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January 17, 2012 
Sutherland LTIle

Millions of gallons of water are needed to hydrofrack a deep-shale natural gas or oil well. And companies, seeing the dollar signs, are scrambling to dive into the water reuse business. (So if you already filled your pool, get out there and see what people will pay you for it.)
We snapped Neohydro CEO Dean Themy last week at his office in Sugar Land to learn more. Neohydro is using an electrochemistry water reuse technology, which helps companies save money by allowing them to reuse flow-back water instead of disposing of it. He's witnessing the entrance of mid-sized companies wanting to get in the water recycling business and even larger companies like Schlumberger and Baker Hughes looking to create technology for water reuse. Dean says this is good news for Neohydro, because it’s thriving in a market he wasn't sure would be there.
Small entrepreneurs have been developing technology to meet this need, and the big companies want to buy the technology in order to offer a full-service water solution. Only 30% of the water sent down a well flows back, so a source of water is always needed. The other 70% stays in the formation. The flow-back water has to be cleaned before it can be reused; above, Neohydro’s technology is being applied to water in the white truck and then transported into the blue truck. (The yellow containers are 20,000-gallon frack tanks). Neohydro can process 8,800 barrels of water a day or five to six barrels a minute. (We can't even decide on a lollipop flavor in a minute.) One issue: Locals find thousands of trucks a nuisance as they clog up the roads. A solution can be finding water or buying it and having it piped to the site to eliminate the vehicles.
Neohydro charges $3 to $4 per barrel to recycle frack water. Distillation and filtration—older technologies—are not as viable because they cost $8 to $9 per barrel. Also, there is no place to store the flow-back, so treating it on the fly also saves money. In the Marcellus, only clean water can be stored in the open, such as a pond; dirty water has to be held above the ground and covered. Pennsylvania has no injection wells, so dirty water had to be transported to Ohio. It costs a company $2 per barrel of frack water an hour to be transported, in addition to $2 per barrel to dump it into the earth. It could end up costing $8 per barrel. Multiply these numbers by millions and you'll see why more industry wants to get into this biz.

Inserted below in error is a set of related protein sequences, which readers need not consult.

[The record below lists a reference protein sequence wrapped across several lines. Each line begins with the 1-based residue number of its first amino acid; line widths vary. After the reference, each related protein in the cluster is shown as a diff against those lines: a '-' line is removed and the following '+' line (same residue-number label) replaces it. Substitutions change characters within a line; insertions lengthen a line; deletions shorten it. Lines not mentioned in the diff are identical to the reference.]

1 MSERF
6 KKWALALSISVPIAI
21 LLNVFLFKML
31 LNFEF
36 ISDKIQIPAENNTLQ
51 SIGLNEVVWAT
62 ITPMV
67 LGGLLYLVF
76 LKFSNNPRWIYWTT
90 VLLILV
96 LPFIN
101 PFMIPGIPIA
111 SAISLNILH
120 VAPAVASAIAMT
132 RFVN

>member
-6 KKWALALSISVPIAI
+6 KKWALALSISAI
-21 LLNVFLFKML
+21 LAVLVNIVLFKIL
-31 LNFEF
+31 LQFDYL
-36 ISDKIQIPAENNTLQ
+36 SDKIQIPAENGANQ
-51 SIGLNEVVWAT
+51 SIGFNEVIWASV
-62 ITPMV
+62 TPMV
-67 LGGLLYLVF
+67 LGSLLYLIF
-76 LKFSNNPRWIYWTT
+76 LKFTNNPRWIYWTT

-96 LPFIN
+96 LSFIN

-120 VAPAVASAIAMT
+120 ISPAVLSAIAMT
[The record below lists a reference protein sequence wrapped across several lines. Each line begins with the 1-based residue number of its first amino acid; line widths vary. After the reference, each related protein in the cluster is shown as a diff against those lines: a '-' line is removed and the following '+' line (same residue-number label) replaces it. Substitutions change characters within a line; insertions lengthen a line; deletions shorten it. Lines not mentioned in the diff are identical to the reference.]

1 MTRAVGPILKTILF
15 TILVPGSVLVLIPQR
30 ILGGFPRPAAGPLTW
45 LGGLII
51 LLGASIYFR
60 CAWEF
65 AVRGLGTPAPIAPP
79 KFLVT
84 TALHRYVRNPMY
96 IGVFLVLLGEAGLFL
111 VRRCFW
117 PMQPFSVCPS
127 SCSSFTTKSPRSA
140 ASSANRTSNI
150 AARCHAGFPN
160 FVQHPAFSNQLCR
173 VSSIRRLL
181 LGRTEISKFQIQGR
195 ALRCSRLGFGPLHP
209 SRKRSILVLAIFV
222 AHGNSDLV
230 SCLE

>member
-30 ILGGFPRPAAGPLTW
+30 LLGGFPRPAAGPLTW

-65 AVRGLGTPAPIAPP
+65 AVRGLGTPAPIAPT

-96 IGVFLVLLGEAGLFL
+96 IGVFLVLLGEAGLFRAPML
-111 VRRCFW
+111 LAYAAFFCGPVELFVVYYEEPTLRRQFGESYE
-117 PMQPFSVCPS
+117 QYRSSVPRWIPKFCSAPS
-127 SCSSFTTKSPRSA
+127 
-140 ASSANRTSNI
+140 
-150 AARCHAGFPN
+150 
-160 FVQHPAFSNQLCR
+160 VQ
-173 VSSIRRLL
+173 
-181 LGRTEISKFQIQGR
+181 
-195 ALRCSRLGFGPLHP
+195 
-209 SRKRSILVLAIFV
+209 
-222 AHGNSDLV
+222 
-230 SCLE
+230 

We ran into Bay Area Houston Economic Partnership exec director Dan Seal and marketing manager Barbara Cutsinger last week at Lupe Tortilla’s off Bay Area Blvd. Dan says that while the aerospace and specialty chemical sector are two of the main pillars of the Bay Area economy, their group is looking to attract more mainstream energy and engineering companies. Barbara says that as NASA reaches out to partner with industry, especially energy, this will be a natural procession. (Though there's a nagging feeling Dan might just want to ride in a spaceship.) Last fall, they helped roll out a program called BayTech, a public/private technology partnership that brings business and academia together to support federal agencies.

The Electric Reliability Council of Texas says that the region’s electricity use increased 5% in 2011. Spokeswoman Dottie Roark told us today this is mainly because of the scorching, hot summer we experienced. The grid operator reports that the net energy for load was 335k GWh for the year, compared to 319k GWh in '10 and 308k GWh in '09. April saw the greatest energy jump compared to 2010 with 14.4%, followed by July, which increased 12.2%. The fuel type breakdown: Natural gas increased 2.2% over last year as a percentage of the total energy. Wind went up almost 1% over 2011 and was 8.5% of the overall energy picture. The forecast: a 2.5% annual growth rate from 2012 to 2021 for peak demand and energy.

Dr. Martin Luther King Jr
Like many of you, we took yesterday to acknowledge the service of Dr. Martin Luther King Jr. We admire his courage and continuing impact on the US. This picture is from 1964, and if 95% of the Bisnow staff had been alive then, we'd certainly have been there to take it. But from what we can glean, it looks like Dr. King's response to someone asking, "How big an impact will fracking have in the year 2012?" Whether he's saying "a lot" or "why are you asking me this," it's an appropriate response.
On this day in 1995, The Golf Channel began on some US cable systems. Tell us who’s a big driver in your company by emailing greg.miller@bisnow.com.
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